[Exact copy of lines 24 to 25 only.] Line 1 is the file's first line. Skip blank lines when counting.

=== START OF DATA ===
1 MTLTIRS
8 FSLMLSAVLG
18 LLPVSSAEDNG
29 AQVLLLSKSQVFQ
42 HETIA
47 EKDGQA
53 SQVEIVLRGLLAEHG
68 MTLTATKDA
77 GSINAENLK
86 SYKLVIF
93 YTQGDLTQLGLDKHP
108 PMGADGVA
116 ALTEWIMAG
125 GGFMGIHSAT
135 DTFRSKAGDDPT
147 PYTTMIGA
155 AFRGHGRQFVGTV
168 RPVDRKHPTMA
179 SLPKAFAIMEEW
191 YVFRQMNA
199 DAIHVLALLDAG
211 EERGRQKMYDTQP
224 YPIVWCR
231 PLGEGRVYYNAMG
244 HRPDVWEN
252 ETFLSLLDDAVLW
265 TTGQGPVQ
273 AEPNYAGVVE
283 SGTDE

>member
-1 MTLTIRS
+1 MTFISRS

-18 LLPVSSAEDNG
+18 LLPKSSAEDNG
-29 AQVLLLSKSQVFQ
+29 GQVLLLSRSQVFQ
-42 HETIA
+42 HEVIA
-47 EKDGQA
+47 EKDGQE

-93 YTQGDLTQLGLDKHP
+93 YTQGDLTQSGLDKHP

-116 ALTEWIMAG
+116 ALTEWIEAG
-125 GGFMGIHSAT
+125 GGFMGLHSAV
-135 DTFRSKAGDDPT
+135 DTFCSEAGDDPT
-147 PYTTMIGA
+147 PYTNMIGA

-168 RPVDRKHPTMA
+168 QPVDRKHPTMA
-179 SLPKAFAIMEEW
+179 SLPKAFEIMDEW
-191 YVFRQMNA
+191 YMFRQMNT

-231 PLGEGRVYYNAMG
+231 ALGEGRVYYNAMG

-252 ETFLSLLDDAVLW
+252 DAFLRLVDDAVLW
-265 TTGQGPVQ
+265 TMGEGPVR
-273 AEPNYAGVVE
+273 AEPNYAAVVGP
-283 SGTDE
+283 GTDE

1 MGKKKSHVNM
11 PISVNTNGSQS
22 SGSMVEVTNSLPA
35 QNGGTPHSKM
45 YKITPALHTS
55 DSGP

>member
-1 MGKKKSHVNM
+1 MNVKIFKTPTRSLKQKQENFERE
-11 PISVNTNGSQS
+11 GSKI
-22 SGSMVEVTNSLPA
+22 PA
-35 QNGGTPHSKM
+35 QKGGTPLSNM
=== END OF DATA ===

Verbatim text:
231 PLGEGRVYYNAMG
244 HRPDVWEN